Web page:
4 comments

  1. Hi Craig,

    Some great points. The problem as we head to HTML5 and want to store our content in a truly cloud structure is that generating XML streams which is what SCORM calls for just doesn’t work. As a vendor, if you truly want to deliver content around the world using a content delivery network such as Amazon S3/ cloudfront, you cannot have it as a SCORM course. The way SCORM works you need to have a server actively parsing XML back and forth. Again, doesn’t work in a cloud environment. HTML5 also eliminates the hassles of authoring since video tags, interaction can be easily edited. Tracking or replicating what SCORM does is trivial. We are reaching a perfect storm of HTML5 and Cloud. SCORM will not survive.

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  2. Craig,

    I enjoyed your article and shared it. We definitely need more HTML5 authoring tools. I find the PowerPoint-to-Flash authoring tools to be quite cumbersome and difficult to maintain. I’m looking forward to Apple’s announcement later today and hope we’ll soon have some easier authoring tools that will support mobile solutions.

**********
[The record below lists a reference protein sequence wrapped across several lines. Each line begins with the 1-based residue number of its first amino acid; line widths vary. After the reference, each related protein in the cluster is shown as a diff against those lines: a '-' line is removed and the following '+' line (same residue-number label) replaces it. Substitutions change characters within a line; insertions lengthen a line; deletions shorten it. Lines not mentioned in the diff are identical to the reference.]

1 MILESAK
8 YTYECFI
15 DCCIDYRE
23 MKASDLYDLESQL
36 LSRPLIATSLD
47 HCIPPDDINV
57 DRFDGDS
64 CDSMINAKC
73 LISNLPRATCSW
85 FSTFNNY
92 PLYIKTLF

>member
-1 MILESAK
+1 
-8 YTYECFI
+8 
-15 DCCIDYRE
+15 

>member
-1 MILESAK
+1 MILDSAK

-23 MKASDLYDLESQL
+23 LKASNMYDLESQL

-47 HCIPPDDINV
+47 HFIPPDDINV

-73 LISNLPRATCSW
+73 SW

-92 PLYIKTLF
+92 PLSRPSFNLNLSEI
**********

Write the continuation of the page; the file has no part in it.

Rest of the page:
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  3. Scott,

    You probably want to check out Craig’s top ten list – there are a few tools there that probably meet your needs today.

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  4. Thanks Craig. Good post. You ask why is Flash still hot. On the desktop browser, it is still the only viable solution for cross browser compatibility. Our mLearning Studio, HTML5 solution is targeted at mobile devices, but we still publish to Flash on desktop because HTML5-compatible browsers still only make up a fraction of the market share. Moreover, Flash is much more secure on desktop browsers. HTML5 is wide open (a good and bad thing). Thanks for staying on top of the RCAT market. Good stuff.

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